Coconut Milk Shake

Coconut Milk Shake by my blooming fuchsias. Photo by M.C.

I’m celebrating my 100th blog post. Yippee! It only took me almost eight years.

I love chaga and Four Sigmatic. No they don’t pay me to write about them. I just like passing down health information that works for me. I like feeling energetic and accomplishing a lot. Sitting at my desk writing isn’t exactly healthy. My Coconut Milk Shake is the right amount of sweet and protein to keep this mermaid swimming.

Coconut Milk Shake
½C coconut milk, Native Forest-simple organic unsweetened
½C water
1 banana
1 scoop Four Sigmatic Plant-Based Protein
1 date

Yield: one serving

Fill Vitamix with coconut milk then water then the rest of the organic ingredients. Blend for 30 seconds or less so you don’t kill the vitamins. You need the water for the milk shake so it doesn’t taste and look like paste.

What’s in Four Sigmatic Plant-Based Protein? It says unflavored. In other words, it doesn’t have vanilla or chocolate added, but it is tasty. Everything is organic. Here is the list: pea, hemp, chia, pumpkin, coconut, ashwagandha, eleuthero, cordyceps, lion’s mane, reishi, turkey tail, chaga, lucuma powder, 2 grams of coconut palm sugar, pink Himalayan salt, cinnamon powder, and monk fruit extract. I love that the mix has ashwagandha. Ashwagandha strengthens the hair root and boosts the melanin content of hair. Chaga also fights gray hair. So ashwagandha and chaga fight gray hair. We’ll see. Ashwagandha also reduces the stress hormone, cortisol. And it promotes restorative sleep, reducing anxiety. I took Organic India Ashwagandha for a couple of years. I used it to clean out my kidneys and it worked. Ashwagandha can negate your risk of kidney damage due to diabetes or high blood pressure. I also like how it’s an immune system, mood, and memory booster. Eleuthero root boosts the immune system and respiratory health. Lúcuma—what is that? It’s a starchy fruit from Peru, Chile, and Ecuador referred to as the Gold of the Incas. Lúcuma is high in iron, niacin or vitamin B3, carotenoids, potassium, sodium, calcium, magnesium, and phosphorus.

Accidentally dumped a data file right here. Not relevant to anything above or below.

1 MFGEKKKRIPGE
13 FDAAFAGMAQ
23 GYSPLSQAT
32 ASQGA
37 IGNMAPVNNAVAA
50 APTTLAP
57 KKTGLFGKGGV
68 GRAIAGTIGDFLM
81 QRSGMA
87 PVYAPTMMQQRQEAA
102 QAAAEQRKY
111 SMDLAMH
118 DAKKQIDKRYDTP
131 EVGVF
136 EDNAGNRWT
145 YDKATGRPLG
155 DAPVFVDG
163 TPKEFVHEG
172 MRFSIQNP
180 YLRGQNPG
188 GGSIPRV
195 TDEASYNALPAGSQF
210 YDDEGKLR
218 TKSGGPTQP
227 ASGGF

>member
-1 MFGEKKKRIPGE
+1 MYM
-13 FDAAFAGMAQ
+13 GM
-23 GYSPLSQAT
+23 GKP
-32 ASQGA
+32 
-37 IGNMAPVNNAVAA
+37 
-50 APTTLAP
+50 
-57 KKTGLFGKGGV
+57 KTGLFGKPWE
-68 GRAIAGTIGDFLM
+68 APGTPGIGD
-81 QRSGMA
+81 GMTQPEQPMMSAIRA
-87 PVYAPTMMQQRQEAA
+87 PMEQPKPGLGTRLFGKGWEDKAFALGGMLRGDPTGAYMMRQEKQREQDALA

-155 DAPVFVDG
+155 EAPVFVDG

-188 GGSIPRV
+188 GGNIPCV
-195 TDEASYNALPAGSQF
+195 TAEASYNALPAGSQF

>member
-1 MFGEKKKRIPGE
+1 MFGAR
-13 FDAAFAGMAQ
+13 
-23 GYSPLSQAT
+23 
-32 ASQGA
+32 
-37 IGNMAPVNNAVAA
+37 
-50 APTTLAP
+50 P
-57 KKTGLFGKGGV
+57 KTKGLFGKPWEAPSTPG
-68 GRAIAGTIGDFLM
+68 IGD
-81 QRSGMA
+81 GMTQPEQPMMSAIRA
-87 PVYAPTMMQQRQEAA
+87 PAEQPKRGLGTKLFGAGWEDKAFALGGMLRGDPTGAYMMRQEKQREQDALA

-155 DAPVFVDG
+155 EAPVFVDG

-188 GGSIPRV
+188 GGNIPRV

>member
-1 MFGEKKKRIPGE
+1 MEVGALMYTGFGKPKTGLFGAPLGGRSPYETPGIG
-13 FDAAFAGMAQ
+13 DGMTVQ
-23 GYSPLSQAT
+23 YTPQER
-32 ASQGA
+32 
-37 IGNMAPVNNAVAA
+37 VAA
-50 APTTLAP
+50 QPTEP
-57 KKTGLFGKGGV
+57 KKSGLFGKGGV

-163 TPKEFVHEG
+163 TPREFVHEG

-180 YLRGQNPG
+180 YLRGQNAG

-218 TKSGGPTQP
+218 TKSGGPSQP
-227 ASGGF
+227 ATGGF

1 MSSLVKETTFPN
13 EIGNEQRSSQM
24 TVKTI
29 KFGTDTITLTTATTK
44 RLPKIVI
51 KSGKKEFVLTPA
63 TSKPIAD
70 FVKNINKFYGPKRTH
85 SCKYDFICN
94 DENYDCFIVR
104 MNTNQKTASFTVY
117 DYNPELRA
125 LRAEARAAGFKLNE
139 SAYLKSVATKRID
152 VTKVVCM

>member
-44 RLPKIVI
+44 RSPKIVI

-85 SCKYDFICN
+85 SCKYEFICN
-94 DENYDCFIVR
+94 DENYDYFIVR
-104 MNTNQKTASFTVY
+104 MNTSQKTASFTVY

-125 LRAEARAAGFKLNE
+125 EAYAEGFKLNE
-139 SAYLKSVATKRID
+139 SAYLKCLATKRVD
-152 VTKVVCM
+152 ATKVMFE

For 16.7 ounces (1.04 LB) of Four Sigmatic Protein it costs $55. I would say protein powder is not a necessity. I benefit more from adding seeds to salads, drinking chaga as a tea, and then taking Organic India ashwagandha in pill form. But I do enjoy this protein shake for a meal or between meals. It’s very satisfying.

Recipe from blog of

Copyright 2020 Melissa Crismon

Chaga! Chaga!

A cup of Four Sigmatic Chaga. Photo by M.C.

Chaga! Chaga! Kinda like “Toga! Toga!” John Belushi’s character “Bluto” said in Animal House. I discovered chaga about two or three months ago via Medical Medium. I have tried three brands. And not all chaga is equal.

What is it? Chaga is a mushroom that grows on birch trees in the Appalachian Mountains and northwest of United States, Canada, Russia, and Korea. It protrudes from most often birch trees infected with parasitic, non-toxic fungus Inonotus Obliquus. My question is can you get parasites from drinking these brown and yellow-orange fungi? Chaga is anti-parasitical. According to WebMD people take chaga to rid themselves of parasites. I’m drinking it like tea every day with lunch.

From what I understand, chaga heals birch trees and has a symbiotic relationship by feeding on the tree’s nutrients and compounds. So really we are getting benefits from the birch tree. And if you have a sickly birch tree insert chaga into the splinter or bark and it may recover.

What does chaga do? Chaga is like a cure-all. It’s considered a sacred antioxidant and anti-ager by preventing or delaying cell damage. It is rich in vitamins A, B-complex, C, D, and E. It’s a source for minerals such as calcium, iron, manganese, selenium, and zinc. It also has anti-bacterial, anti-candida, anti-fungal, anti-inflammatory, anti-microbial, anti-viral, and anti-parasite properties. Because it has betulinic acid, which kills cancer cells on contact, it is known as an anti-cancer and anti-tumor food. Betulinic acid also breaks down LDL cholesterol and normalizes blood pressure.